In our article 7 ways chess is beneficial to your mind, the first point was related to memory. We explained how the mental exercise to remember openings and their varitions or tactical issues in middle and endgames and so on help to build up our memory. How about the reverse? Obviously, the better memmory you have, the more you can recollect moves played by you or others in certain situations. These ultimately constitute your experience and we all know that experienced players tend to have an edge over the amateurs.
But the problem is: how much can you remember of all the games that have been played over centuries? So our aim is to understand the pattern or position on the chessboard where certain tactics can be employed. To give a more specific example, let us consider the subject of ‘pins’. These may come in all ‘shapes and sizes’ meaning that they may be along ranks or files or diagonals, the pieces involved may be different in different situations etc. but you do not have to remember all those specific situations. Once you understand how it occurs, you can detect the possibility of a pin by looking at the pieces on the chessboard. The same thing holds good for other tactical weapons in chess.
You may therefore wonder how very experienced players even of Grandmaster level still fall prey to such tactics like a pin. So most likely reason could be a partial blindness arising out of intense focus on one’s own plans or on a particular area of the chessboard, which prevents one from seeing what else is happening on the board. And this is something that affects the Grandmasters also, if you take a look at the following positions.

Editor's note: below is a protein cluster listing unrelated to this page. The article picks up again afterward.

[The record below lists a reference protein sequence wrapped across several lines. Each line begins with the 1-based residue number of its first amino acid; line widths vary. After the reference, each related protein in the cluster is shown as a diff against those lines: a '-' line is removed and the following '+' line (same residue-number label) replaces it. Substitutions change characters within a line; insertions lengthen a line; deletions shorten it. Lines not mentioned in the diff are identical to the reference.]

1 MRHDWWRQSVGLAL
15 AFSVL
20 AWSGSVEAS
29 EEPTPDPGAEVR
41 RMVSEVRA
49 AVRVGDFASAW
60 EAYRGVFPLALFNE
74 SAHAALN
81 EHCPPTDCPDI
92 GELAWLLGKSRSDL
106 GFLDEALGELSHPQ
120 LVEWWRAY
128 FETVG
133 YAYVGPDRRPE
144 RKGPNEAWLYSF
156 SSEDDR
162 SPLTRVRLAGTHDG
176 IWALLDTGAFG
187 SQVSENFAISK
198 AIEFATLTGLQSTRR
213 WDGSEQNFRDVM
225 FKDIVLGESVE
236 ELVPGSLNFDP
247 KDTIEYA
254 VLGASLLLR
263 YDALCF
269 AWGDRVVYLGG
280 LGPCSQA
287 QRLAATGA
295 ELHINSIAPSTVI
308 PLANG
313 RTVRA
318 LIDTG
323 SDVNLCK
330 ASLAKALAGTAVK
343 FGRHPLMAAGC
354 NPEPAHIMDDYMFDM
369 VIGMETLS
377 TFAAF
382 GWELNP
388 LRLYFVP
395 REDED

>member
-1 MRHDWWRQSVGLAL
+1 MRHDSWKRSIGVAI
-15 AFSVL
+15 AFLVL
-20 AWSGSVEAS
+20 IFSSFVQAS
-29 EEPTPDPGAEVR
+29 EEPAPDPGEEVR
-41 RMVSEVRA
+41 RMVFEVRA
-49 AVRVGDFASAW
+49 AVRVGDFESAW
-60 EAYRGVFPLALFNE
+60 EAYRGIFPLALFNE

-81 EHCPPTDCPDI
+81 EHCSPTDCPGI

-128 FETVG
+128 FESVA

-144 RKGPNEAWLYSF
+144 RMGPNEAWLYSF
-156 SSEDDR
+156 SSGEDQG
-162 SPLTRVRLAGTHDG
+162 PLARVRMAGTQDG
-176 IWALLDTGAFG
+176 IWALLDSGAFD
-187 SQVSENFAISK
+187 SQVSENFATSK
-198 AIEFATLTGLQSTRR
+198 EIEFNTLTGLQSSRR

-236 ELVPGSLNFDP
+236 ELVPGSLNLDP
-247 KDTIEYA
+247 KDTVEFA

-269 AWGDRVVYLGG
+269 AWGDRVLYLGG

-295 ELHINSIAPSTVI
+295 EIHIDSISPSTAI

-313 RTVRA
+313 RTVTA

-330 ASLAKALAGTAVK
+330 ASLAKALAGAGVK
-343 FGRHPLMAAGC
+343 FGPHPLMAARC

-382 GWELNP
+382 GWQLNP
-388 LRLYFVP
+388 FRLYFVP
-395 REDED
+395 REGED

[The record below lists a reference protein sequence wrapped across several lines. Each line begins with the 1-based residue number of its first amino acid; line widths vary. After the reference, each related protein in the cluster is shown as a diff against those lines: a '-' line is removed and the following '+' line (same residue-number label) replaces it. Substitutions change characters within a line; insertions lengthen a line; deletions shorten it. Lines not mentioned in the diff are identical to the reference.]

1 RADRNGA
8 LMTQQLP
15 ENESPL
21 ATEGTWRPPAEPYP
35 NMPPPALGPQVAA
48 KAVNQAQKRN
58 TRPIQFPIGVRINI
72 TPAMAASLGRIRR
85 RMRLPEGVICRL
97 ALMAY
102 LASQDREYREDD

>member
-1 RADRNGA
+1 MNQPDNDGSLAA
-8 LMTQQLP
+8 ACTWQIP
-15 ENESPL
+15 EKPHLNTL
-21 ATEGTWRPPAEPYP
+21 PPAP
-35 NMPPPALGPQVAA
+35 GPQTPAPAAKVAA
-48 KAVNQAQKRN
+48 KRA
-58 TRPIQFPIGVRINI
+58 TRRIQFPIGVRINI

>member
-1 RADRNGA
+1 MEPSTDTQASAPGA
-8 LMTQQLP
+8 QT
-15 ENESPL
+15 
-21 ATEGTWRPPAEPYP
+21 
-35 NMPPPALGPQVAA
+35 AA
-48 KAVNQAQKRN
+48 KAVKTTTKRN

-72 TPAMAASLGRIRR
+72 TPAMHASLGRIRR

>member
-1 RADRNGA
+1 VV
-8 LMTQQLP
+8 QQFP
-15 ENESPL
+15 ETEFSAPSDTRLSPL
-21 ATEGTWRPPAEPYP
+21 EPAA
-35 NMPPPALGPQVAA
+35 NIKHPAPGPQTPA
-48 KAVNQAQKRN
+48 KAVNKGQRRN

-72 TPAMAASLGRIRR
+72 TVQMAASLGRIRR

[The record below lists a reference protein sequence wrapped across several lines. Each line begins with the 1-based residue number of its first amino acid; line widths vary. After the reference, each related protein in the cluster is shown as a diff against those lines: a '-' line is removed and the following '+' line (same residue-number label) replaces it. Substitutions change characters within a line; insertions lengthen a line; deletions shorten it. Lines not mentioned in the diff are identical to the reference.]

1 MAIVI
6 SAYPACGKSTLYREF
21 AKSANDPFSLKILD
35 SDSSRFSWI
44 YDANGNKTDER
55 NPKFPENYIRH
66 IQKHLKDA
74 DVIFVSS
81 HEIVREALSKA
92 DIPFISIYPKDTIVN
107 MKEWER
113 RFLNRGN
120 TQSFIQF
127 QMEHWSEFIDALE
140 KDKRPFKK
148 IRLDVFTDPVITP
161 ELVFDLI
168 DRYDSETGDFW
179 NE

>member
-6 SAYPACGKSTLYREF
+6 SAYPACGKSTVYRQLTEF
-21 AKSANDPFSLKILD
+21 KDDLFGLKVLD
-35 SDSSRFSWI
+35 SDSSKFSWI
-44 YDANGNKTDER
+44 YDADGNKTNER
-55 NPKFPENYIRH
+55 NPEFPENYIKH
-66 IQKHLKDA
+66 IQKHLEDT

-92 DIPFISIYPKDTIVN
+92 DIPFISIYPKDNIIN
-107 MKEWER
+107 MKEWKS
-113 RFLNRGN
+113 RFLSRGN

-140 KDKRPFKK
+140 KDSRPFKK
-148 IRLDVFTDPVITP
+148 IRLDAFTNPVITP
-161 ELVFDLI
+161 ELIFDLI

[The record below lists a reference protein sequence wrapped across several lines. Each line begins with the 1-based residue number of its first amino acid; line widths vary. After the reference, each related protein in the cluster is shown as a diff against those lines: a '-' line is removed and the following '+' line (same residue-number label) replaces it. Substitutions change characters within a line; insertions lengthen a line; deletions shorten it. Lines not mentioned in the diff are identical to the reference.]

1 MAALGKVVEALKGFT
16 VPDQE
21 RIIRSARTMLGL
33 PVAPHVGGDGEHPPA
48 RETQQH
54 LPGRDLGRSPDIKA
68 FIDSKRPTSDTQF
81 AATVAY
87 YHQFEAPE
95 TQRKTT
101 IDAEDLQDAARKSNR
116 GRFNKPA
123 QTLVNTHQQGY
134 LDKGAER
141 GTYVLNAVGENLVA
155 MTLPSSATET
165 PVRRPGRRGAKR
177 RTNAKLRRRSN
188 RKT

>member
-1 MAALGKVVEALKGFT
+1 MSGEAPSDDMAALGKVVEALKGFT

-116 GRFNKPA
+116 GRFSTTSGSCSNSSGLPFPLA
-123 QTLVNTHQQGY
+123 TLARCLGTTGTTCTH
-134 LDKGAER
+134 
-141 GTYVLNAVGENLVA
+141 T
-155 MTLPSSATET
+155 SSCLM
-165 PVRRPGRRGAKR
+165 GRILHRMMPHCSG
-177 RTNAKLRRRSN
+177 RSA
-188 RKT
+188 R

In this diagram, we will refer to the situation on the left as position 1 and that on the right as position 2.
Position 1 occurred after Black’s 26th move in a game played in 1906 between Mikhail Chigorin (or Tchigorin) as White and Akiba Rubinstein as Black. Chigorin was one of the top players from Russia in later part of 19th century and was a contender for World Championship against Steinitz (but remained unsuccessful). Rubinstein was a Polish Grandmaster of high ranking and regarded as one of the best endgame players of all time.
Position 2 occurred after White’s 39th move in a game played in 1946 between Erik Lundin as White and Vasily Smyslov as Black. Lundin was a Grandmaster who was Swedish champion ten times. Smyslov was a Russian Grandmaster who became World Champion in 1957.
Do you find some similarity between these two positions separated by a period of 40 years? No? Compare the top right half of Position 1 and bottom right half of Position 2 – do you see it now after reversing the colors of pieces and squares? I presume you do.
What was the outcome of these two games after reaching almost identical positions? In Position 1, Chigorin played 27. Rf7 whereupon Black resigned as he has to give up his Queen against Rook to avoid checkmate.
In Position 2, Smyslov could not find(!) this move and played 39. … Nf2+ (instead of Rf2 that would win) after which both players agreed to a draw!
So a future World Champion missed a winning line that was shown 40 years earlier by another World Champion aspirant! If you ever overlook a winning line, analyze what made you do so to guard against future mistakes.